Neha: Did you face any privacy concerns or other challenges in getting all of the information? 

Julie: Because the case was so old, some of the agencies claimed that no longer had some of the public documents. Florida has pretty good public record laws, but there are limitations. One of those limitations is that after so many years they are allowed to dispose of some of these documents. There were some documents that they said they no longer had. I got around that a little by going to the court files, because some of those documents were copied in the court files. So if the Palm Beach Sheriff’s office no longer had the document I wanted, I could by reading all of the files, I could find the document that the sheriff’s office said they no longer had because it was filed as a lawsuit. It was a big puzzle. You had to read everything because you might find something in one file that refers to something else that was key to the story, but that something else may not have been in the file so you had to find that new critical information.  It was a giant, very complicated puzzle that you could only put together after you read absolutely everything. 

Neha: How did you go about piecing together the identities of the victims when court documents had them all listed as Jane Doe?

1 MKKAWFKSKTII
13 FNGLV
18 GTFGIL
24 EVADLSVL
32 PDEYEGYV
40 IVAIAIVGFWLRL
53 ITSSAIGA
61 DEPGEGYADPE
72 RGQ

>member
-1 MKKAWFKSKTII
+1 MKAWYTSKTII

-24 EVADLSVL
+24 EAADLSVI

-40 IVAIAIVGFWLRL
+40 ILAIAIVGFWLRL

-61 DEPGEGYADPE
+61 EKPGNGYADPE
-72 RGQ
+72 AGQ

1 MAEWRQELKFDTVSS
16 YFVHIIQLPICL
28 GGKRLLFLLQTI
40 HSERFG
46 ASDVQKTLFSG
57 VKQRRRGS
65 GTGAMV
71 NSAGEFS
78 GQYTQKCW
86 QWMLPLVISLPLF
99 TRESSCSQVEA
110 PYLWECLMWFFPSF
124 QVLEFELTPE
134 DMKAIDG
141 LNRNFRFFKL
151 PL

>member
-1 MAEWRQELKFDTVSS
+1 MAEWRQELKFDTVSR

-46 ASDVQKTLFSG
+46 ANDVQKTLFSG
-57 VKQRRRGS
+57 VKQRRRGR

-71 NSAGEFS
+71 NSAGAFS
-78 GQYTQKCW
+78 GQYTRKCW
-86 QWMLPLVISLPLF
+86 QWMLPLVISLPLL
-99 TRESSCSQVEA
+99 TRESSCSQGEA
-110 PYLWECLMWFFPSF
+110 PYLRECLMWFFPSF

Julie: When you were getting the files in court they were all redacted. They didn’t have any names, they were all blacked out. But there were some cases where they would forget to blackout a name, so you would get her name. Or you would get a date of birth or maybe her first name or you would find a letter that was written to her lawyer that made some reference to her. It was a lot of detective work to put together a spreadsheet with all of these victims. One girl would lead me to another girl. Most of them knew each other because they went to the same high school in Palm Beach. If you went on her facebook page you could look through her friends and find some of the other girls. Some of the lawyers eventually cooperated with me even though they didn’t want to because so many reporters had contacted them in the past and then they said, “ok well if you want to talk to us go read the case file.” Nobody called them back because the reporters did not have the time to go through and read as I did. The reading took me a month. The fact that I read all of the files helped them to understand that I was serious about doing a good dive into a story about Epstein.